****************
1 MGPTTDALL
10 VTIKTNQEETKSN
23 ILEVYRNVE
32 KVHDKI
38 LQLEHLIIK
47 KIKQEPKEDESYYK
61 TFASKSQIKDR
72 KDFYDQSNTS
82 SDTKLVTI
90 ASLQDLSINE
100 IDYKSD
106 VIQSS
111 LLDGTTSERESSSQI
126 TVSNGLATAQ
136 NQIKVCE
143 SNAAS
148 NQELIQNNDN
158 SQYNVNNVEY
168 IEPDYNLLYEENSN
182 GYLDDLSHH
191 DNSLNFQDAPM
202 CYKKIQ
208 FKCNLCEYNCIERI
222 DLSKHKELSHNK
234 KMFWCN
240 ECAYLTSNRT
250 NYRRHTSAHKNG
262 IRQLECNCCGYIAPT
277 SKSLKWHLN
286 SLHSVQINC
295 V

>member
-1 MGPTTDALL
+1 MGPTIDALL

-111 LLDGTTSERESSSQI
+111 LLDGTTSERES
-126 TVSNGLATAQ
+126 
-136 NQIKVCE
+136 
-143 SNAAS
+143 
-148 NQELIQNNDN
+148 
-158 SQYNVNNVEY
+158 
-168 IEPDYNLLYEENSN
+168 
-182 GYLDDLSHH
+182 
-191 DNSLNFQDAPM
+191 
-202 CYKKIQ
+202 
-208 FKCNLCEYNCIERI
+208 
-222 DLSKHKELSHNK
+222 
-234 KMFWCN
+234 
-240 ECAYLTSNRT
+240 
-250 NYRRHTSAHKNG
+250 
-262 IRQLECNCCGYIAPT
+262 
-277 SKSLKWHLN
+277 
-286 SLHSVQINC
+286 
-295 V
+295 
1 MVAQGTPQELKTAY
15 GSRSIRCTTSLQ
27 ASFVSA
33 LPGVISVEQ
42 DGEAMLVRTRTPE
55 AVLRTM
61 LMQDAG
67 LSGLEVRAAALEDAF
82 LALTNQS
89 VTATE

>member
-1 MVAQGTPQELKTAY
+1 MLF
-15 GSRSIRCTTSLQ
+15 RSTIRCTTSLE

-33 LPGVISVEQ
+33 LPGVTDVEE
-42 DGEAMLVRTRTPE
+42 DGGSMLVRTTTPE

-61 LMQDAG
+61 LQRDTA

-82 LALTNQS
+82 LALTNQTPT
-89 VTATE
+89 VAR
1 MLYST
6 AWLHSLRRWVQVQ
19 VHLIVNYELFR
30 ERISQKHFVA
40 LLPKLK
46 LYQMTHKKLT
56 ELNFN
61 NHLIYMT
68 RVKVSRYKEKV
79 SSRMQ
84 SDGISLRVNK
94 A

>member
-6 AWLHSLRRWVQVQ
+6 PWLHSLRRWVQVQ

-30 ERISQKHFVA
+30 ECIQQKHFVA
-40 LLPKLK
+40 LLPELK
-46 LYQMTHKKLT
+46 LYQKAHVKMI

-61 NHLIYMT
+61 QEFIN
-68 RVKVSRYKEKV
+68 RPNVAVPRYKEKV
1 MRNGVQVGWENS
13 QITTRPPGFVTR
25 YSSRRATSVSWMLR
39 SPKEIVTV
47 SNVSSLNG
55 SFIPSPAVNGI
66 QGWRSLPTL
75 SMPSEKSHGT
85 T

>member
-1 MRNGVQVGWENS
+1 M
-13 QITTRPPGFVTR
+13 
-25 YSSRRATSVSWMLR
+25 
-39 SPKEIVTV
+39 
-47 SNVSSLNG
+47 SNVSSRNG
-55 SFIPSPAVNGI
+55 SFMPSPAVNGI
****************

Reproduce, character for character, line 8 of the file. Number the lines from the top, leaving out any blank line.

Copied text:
72 KDFYDQSNTS